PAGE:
Ideally, before you find yourself in the hot seat, you’ll have had some time to prepare and condition. But what if you find yourself in a pressure situation, and aren’t prepared for it? Here are several things I’ve found that help.
First of all, if I’m going to call on any useful techniques, I first need to be aware of the pressure. It is a completely personal thing: a situation that is stressful to me may roll right off of you. And vice versa. So it is up to me as a leader to be aware of how stressed I am at any given point.
An effective way to become aware of my current level of stress is to ask myself, at various points of the day, how much stress am I feeling right now? I rate it on a 1 to 10 scale. This way I develop the habit of surveying myself, and am thus much more likely to act wisely to support myself under pressure.
When I realize that I’m in a pressure situation, there are a couple of things that I do to ground myself, calm down, and get smart.
#1. Breath. It really works: I deliberately slow down my breath, and become aware of it. I experience two points of benefit from this: the first comes immediately, with a bit of relief. The next comes within about a minute, as I really shift into a different mental state. There is a company called HeartMath that has a product that’s basically built around this principle of using breathing to get grounded. I haven’t tried the product, but they talk a good game on their website.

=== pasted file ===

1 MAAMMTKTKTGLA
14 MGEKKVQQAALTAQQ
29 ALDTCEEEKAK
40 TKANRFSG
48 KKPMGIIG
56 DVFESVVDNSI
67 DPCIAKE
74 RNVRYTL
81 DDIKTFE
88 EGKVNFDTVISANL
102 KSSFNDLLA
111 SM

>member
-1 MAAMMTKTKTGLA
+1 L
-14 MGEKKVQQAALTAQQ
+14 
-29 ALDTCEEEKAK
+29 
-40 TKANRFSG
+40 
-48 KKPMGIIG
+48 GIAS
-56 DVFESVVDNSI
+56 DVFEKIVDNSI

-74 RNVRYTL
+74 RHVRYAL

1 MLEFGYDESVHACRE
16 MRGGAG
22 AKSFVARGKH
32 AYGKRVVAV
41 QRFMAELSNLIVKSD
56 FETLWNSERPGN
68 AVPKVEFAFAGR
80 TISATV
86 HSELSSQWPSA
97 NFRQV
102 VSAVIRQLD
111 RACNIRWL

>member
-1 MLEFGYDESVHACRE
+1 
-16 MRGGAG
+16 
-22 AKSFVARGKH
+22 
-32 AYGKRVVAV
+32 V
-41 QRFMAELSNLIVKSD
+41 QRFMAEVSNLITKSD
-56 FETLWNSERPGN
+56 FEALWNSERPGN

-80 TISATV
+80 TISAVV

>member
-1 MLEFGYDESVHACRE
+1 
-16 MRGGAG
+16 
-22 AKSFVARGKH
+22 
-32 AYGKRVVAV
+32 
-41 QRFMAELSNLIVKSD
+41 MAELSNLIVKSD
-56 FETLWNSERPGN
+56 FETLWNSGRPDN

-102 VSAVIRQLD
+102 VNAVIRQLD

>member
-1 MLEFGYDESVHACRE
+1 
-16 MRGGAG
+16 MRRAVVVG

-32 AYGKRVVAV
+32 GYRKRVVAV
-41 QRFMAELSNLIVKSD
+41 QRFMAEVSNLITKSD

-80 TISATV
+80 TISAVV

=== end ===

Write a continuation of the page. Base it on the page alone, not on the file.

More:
#2. Look around. Strange but true: when I’m feeling under pressure, I lose track of my surroundings. And so I find that it helps me to take a good look at what’s around me: it helps put me in the room. Perhaps it helps me take a step back from the situation and get a less intense perspective.
These are basic, well-known tools: and they work. Tomorrow I’ll cover a game-changing tool that you probably haven’t heard of.
© 2008 Paul Konasewich
1 thought on “Handling Pressure in the Moment”
When leaders enter a state of what Czikszentmihaily called Flow, the high focus, high skill is apparently not stressful. In fact being in “Flow” is energizing. I strive to maximize the hours that I can be in a state of “Flow” on a daily basis. More gets done, I feel better about it and myself as well as those I am working with, and exhaustion decreases. Flow feeds itself.